It is usually the case around this time of year that various tax changes hit the headlines, with the new “Sugar Tax” seeming to be flavour of the tax year this time round! The start of the new financial year on 6 April does indeed usually bring with it a number of changes in various thresholds. But what are the main changes which you need to be aware of? I have summarised five key changes below which will affect most taxpayers and employers.


The personal allowance is rising to £11,850 across the UK, meaning any individual with taxable income up to that amount in the tax year ending 5 April 2019 will not pay any income tax at all. This allowance has increased by over 3% from the 2017/18 threshold.

At the same time, the basic rate tax band (for England, Wales and Northern Ireland) is increasing to £34,500, meaning that individuals will be able to have total income of up to £46,350 before they pay income tax at the higher rate. From 6 April 2018 Scottish taxpayers will be subject to different rules, with the introduction of a five-tiered income tax system.


The tax-free dividend allowance (which has now been in place for two years) is reducing from £5,000 to £2,000 per annum, with effect from 6 April 2018.

Individuals will therefore not have to pay tax on the first £2,000 of dividend income they receive in the tax year. Beyond this, dividends are taxed at 7.5% if you pay tax at the basic rate, 32.5% for higher rate and 38.1% for additional rate taxpayers. The reduction in the allowance means higher and additional rate taxpayers could be worse off by approximately £1,000.


Whilst the Inheritance Tax threshold (‘Nil-Rate Band’) remains unchanged at £325,000, the Residence Nil-Rate Band (RNRB) is rising from £100,000 to £125,000 for deaths on or after 6 April 2018.

We have written about the RNRB in detail previously (most recently in Summer last year) but in broad terms, it provides an additional nilrate band on death but can only be applied to the value of residential property inherited by direct descendants on an individual’s death (the precise rules are complex).

The RNRB will eventually be set at a level of £175,000 per individual (from 2020/21 onwards) but is being ‘phased in’ over four years. It was first introduced last year, starting at £100,000 for deaths on or after 6 April 2017.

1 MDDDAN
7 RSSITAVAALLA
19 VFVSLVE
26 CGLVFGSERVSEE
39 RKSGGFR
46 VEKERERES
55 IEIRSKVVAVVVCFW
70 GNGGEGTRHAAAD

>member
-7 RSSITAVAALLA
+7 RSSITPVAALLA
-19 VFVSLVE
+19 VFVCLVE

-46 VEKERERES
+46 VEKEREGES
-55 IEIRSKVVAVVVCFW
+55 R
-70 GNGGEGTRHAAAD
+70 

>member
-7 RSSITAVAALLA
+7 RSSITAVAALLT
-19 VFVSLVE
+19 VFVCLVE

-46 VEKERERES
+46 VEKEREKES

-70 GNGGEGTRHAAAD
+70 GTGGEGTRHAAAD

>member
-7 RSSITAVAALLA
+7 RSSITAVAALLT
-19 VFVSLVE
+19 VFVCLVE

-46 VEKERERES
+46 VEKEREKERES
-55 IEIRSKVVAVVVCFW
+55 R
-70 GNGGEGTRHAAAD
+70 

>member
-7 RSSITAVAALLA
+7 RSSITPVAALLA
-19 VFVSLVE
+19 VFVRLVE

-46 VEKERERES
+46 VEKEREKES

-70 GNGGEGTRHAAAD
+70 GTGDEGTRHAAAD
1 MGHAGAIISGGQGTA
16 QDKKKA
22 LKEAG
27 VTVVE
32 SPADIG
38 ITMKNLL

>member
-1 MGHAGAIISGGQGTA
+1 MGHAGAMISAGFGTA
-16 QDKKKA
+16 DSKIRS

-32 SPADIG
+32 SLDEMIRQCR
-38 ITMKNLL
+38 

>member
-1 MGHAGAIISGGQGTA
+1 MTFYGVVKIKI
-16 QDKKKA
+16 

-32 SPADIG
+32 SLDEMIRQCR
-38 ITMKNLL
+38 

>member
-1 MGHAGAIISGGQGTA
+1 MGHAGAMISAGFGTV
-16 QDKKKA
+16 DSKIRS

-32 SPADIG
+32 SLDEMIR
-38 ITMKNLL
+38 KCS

Like the ‘normal’ Nil-Rate Band, the RNRB can be transferred between spouses if it is not used in whole or in part when the first spouse dies, even if the first death occurred before 6 April 2017.


Wage 6 April 2018 also sees increases to the National Living Wage (NLW) and the National Minimum Wage (NMW). The NLW applies to workers aged 25 and above and is increased to £7.83 per hour.

The NMW applies to those workers aged under 25 and is set at four different rates. For those aged 21-24 it is £7.38 per hour, 18-20 year olds must be paid £5.90 or more and the rate for those aged under 18 is £4.20 per hour. There is a special rate of £3.70 per hour for apprentices aged under 19 and those aged 19 and over but who are in their first year of apprenticeship.


With effect from 6 April 2018, the minimum contributions payable under the Automatic Enrolment legislation will increase, both for employers and for employees who are members of an Automatic Enrolment pension scheme. All employers have a legal obligation to make sure that these increases are implemented, to ensure that minimum contributions are paid.

The minimum employer contribution is doubling and the employee contribution is tripled from 1% to 3%. The table below sets out the current position and the increases in more detail (including further increases which will be implemented next year):

All employers should be aware of these changes and, where possible, factor them into your business’s pricing structures, in order to attempt to maintain existing margins. Employees will also need to be prepared for a reduction in their net pay packets due to the increased minimum employee contributions.

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